Bermuda does not really have a distinctly different cuisine, but there are, of course, some local seafood dishes that are quite unique and worth mentioning. Fish chowder and Codfish cakes are as well known as ‘Johnny’ cakes, famous in songs as cornmeal griddle cakes. Peas and rice are popular parts of the staple food in the Caribbean Island nations as well as Bermuda. The most important and traditional meal is the Sunday codfish breakfast. This is usually a large meal of codfish that also includes eggs, boiled Irish potatoes and bananas, accompanied by avocado, as well as an onion and tomato sauce.
Flag Coat of Arms
Motto “Quo Fata Ferunt” (Whither the Fates that Carry Us)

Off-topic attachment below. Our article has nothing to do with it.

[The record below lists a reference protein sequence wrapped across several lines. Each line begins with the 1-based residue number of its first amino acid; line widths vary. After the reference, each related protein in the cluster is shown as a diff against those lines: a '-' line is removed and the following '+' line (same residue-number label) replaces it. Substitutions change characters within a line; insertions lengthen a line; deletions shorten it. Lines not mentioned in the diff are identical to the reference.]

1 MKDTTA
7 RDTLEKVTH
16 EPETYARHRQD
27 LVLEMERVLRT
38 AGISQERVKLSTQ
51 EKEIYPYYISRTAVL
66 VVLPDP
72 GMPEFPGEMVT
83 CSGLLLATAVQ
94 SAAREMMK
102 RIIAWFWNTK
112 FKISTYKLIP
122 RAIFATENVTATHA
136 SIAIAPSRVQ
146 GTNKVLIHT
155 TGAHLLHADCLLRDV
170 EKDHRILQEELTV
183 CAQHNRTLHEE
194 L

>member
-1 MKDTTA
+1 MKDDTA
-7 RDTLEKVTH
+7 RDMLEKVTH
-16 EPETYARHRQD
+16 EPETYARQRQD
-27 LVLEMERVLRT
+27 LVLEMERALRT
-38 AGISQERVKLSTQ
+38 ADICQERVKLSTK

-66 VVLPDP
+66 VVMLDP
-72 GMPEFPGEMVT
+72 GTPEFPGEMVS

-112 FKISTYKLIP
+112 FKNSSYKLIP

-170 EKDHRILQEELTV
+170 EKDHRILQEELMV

Anthem “God Save the Queen”
National Song – “Hail to Bermuda”
Official Languages English
Government Monarch HM Queen Elizabeth II
Governor Sir Richard Gozney
Premier Dr. Ewart Brown JP MP
British Overseas Territory
Area 53.3 km² (224th) 20.6 sq mi Water 26%
Population 2007 Estimate: 66,163 (205th)
Density 1,239 /km² (8th) 3,196 /sq mi
GDP (PPP) 2005 Estimate Total: $4.857 billion (165th)
Per Capita $76,403 (1st)
Currency Bermudian Dollar (BMD)
Time Zone Atlantic (UTC-4)
Internet TLD .bm
Calling Code +1-441